Software/Blogging Etc.
I used blogger and would occasionally walk to Gorak Shep to upload pictures etc. From base camp, I would sometimes email a blog update via my Sat phone but picture attachments almost never worked unless there was only one and it was < 10k. I also used twitter a little and facebook, but only from Gorak Shep. I used a SPOT II messenger and had a page on my blog showing my location.

Computer
I brought a Sony Vaio laptop with a solid state hard-drive. I loaded it with movies and music. Bringing two AC adapters is a smart idea in case one gets lost or damaged. I also brought a small external hard-drive (Lacie) and also a Panasonic Toughbook. The latter two devices were not solid state but performed very well at base camp. I didn’t bother carrying anything except my iPhone and Kindle above base camp. And neither of these went above Camp III.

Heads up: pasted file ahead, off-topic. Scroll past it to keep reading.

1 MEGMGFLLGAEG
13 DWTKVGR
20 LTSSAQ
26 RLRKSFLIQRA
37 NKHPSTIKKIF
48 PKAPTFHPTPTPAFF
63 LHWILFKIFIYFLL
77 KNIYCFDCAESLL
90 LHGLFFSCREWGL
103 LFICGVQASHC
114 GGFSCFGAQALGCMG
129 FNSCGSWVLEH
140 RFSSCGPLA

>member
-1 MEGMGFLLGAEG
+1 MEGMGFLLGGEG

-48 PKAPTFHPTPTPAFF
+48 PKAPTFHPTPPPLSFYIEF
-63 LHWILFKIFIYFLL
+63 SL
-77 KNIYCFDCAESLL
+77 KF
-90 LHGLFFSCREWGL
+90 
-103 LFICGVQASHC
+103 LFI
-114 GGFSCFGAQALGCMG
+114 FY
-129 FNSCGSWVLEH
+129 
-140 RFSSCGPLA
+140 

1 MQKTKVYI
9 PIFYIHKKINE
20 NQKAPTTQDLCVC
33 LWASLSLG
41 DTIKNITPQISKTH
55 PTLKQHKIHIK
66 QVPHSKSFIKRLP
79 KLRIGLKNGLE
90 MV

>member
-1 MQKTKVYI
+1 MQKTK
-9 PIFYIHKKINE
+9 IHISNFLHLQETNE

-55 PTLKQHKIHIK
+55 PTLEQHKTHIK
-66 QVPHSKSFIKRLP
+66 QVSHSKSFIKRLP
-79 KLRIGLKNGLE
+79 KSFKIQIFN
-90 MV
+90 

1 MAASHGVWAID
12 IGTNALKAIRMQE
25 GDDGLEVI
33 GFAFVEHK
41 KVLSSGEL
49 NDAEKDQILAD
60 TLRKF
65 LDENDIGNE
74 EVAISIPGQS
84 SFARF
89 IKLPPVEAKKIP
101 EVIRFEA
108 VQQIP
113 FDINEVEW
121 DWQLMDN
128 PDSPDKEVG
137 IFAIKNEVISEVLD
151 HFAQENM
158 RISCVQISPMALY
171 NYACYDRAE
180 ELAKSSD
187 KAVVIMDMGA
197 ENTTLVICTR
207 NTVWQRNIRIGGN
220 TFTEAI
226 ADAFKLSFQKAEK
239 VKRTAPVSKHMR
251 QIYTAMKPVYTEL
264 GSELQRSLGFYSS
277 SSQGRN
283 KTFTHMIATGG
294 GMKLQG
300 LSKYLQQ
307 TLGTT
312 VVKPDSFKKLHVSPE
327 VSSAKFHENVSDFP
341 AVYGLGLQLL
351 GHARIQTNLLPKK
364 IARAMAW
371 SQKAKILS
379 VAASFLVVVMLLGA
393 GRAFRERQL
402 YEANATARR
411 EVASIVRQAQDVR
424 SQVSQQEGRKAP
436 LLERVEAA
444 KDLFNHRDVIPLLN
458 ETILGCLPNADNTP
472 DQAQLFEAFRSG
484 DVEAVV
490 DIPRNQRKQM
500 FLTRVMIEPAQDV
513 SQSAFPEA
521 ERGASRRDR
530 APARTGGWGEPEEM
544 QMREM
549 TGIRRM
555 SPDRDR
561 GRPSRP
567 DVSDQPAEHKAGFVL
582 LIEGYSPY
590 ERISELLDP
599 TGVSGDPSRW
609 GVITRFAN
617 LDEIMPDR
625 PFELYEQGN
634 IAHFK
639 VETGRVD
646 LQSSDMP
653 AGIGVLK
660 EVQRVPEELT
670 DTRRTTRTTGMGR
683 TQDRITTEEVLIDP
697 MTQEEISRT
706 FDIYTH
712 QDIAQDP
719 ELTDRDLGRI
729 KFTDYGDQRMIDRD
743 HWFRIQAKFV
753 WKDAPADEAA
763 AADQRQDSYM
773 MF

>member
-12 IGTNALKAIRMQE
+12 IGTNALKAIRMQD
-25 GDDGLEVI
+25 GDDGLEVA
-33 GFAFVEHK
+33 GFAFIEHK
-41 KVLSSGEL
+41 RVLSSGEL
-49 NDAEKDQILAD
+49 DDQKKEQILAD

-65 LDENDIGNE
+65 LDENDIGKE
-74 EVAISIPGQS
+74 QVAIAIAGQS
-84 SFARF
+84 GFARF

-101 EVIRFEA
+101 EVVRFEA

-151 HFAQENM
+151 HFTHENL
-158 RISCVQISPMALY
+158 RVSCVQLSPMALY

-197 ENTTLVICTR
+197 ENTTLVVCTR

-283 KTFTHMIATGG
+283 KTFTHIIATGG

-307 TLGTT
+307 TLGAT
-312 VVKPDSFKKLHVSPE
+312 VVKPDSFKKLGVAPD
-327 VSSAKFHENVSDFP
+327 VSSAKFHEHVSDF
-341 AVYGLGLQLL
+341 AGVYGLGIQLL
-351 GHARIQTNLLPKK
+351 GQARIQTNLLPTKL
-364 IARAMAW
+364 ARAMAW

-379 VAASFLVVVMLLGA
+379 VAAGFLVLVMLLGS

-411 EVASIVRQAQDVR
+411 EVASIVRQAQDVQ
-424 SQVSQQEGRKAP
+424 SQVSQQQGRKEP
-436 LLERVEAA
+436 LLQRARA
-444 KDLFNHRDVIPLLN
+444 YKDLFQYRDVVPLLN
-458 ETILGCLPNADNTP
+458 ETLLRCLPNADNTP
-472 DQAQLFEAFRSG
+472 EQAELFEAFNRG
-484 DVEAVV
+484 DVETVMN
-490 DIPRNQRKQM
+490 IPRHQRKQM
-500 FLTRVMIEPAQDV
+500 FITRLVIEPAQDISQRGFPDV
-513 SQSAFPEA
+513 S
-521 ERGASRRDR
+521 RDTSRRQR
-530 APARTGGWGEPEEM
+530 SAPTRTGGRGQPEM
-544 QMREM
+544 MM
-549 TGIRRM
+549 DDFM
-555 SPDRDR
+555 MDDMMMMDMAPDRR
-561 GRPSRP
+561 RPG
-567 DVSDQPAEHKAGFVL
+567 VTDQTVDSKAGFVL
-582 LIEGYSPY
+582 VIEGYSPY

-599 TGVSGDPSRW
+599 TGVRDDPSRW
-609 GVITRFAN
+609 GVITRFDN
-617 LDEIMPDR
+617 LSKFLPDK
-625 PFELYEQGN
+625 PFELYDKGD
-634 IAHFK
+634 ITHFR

Avalanche Beacon
I did not bring mine as I knew no one else would have one. I did learn one other team was fully equipped. Not a bad idea.

GPS
I had a garmin GPS but never used it.

 

Power
I was initially interested in the Brunton Solar Roll 14 but learned that it doesn’t do well in cold cold weather and I read some negative reviews on their battery.  I also started corresponding with polar explorer Eric Larsen who is sponsored by Goal0. In the end, I bought a Nomad fold-up panel which puts out 13.5w. I hung it on the outside of my tent and connected it to a Sherpa 50 battery. From there, I was able to charge my phone, run a small light in my tent, and charge some other small things. I also had an inverter that I connected to the battery and would occasionally plug my laptop in but, at best, I could only get an hour or two off the battery. Overall – I was very happy with Goal0.